Cryptic Clues about UCLA’s Internet Celebration

Did you know that the first Internet message was sent by professor Leonard Kleinrock of the Henry Samueli School of Engineering and Applied Science at UCLA 40 years ago? Many people think the Internet was created at MIT, but it was the communications team’s job at UCLA to inform you otherwise. In order to celebrate the 40th anniversary of the Internet and talk about the real-world impact that some of the discoveries and research work from UCLA have, the university proposed a $100,000 budget for advertising and promotion. Instead, they got $9,500 total.

Although the creation of the Internet is obviously impressive, it is also noteworthy that the team at UCLA was able to craft and execute such a creative campaign in two months and with a budget that was slashed by 90 percent.

Below are some of the components of the campaign:

  • A countdown clock was posted on the main page of the university’s website with no description of what it was counting down to. When visitors clicked on the clock, cryptic clues would appear hinting at what was going on. When the clock hit zero, the website page began to flicker and appeared to crash to the ground with a balloon featuring the letters “LO” floating upwards, a simulation of the crash that occurred when Dr. Kleinrock attempted to type “LOGIN” in his first Internet message. A link then sent readers to an article about the anniversary.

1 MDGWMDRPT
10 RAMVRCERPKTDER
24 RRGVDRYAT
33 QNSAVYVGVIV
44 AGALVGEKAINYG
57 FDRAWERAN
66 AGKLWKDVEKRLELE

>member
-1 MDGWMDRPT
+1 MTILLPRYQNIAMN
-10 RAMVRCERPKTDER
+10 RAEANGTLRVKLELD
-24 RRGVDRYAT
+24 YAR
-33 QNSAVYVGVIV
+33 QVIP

• Cryptic clues about the anniversary were also disseminated on Facebook with a #ucla40 tag that led people to guess what could possibly be going on. Social media was also used to promote videos of Dr. Kleinrock explaining the process of sending the first information over the Internet to UCLA’s 55,000 Facebook fans, 5,500 Twitter followers and 6,500 YouTube subscribers.
  • Traditional media was also used as a component to the plan. The UCLA team bought an ad in the school newspaper, pitched an online story in the university magazine, and bought online banner ads in the New York Times and Los Angeles Times, which led to approximately 160,000 impressions on the event website.
  • The eight-hour main event was live streamed on UCLA’s website, Ustream and Facebook accounts. More than 50,000 viewers tuned in and communicators encouraged speakers at the conference to ask their Twitter followers to send in questions to be answered live.

What would you have done with $9,500 and the task of promoting the 40th anniversary of the first Internet message? Click here to read the full article by Matt Wilson at

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